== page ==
But, such is the world of movies.  We must be shown on the screen what we are told in a book – and we can’t have everything.  The filmmakers do an admirable job setting the scene for the main action of the story visually while still attempting to give us a feel for District 12, Katniss’ life, friends and family and the horrible excess of the capital.  Kudos, especially, to cinematographer Tom Stern, costume designer Judianna Makovsky and the vast make-up department for showing us what there was no time to tell us – District 12 is beautiful but so horribly impoverished, the capital impressively architectural but the people vain, shallow and vapid.

Aside from the understandable omissions that are simply necessary when adapting a book for the screen, I have few if any real complaints about The Hunger Games.  Jennifer Lawrence is a pitch perfect Katniss, as I knew she would be.  She’s tough and cold and hard from living a tough, cold, hard life.  She’s also loyal and fierce.  There’s no whimpering for

Photo of Josh Hutcherson as Peeta

Peeta in the Arena

some boy to come rescue her – she’s fully in charge of her own destiny.  Josh Hutcherson as Peeta was good but not great.  Part of that isn’t his fault – he doesn’t physically fit the part and his dyed-blond hair didn’t look good on him.  His character isn’t as strong or interesting as Katniss, so he didn’t have as much to work with.  I liked him, but didn’t love him.

The adults were all marvelous.  From Harrelson as Haymitch, the only former games winner from District 12 (thus mentor to Katniss and Peeta) to Stanley Tucci as TV host Ceasar Flickerman to Donald Sutherland as the evil President Snow – each fully invested and brought professionalism, enthusiasm and a delicious taste for the excessive to their roles.  A couple of surprises for me – Elizabeth Banks as Effie Trinket and Lenny Kravitz as Cinna.  I like Banks on 30 Rock, but was really impressed with her ability to take on the representation of everything shallow and callous about the capital and the games.  She nailed it without being too unlikable – a delicate balance.  And Lenny Kravitz – I admit I was skeptical.  But he did a marvelous job with the limited amount of time he had to make Cinna (Katniss’ stylist) into her ally and show that not everyone in the capital was the same.  Terrific performances from the entire cast.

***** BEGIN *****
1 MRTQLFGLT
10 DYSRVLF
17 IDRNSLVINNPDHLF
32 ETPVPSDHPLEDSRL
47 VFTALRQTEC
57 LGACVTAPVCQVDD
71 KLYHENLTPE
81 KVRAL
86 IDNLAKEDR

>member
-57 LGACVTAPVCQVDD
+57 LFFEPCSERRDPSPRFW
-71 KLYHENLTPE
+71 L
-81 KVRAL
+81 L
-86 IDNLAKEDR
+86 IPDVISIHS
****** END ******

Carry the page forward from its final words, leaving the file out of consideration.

I also have to give credit where it’s due – the action sequences were fabulous.  Once inside the arena the pacing was tight and the atmosphere fraught with peril.  The scenes in which the action slows to allow characters to build and bond were spaced perfectly to allow some breathing room for the audience before the next round of mayhem.  The fights were bloody but not excessively so – I think the PG-13 rating is appropriate.  The killings in the arena made me wince – exactly as they should.

The entire film is gorgeous – clearly this was not made on the cheap.  The special effects are relatively seamless both in the arena and in the control room where the game master (Bentley – another pleasant surprise and excellent performance) spins out obstacles and controls the games.  The lovely babbling brook and splendid forest of the arena were a perfect contrast to the horror of the games for which they were host.

Overall, I truly enjoyed The Hunger Games.  I got over my initial disappointment at not spending enough time setting up District 12 and the horrid excess of the games quickly as director Gary Ross spun out the rest of the story with great panache.  I would definitely recommend seeing this one on the big screen if you can, but it will transfer okay to high quality DVD as well.  4 1/2 stars out of 5 and recommended for pretty much everyone, whether you’ve read the book or not.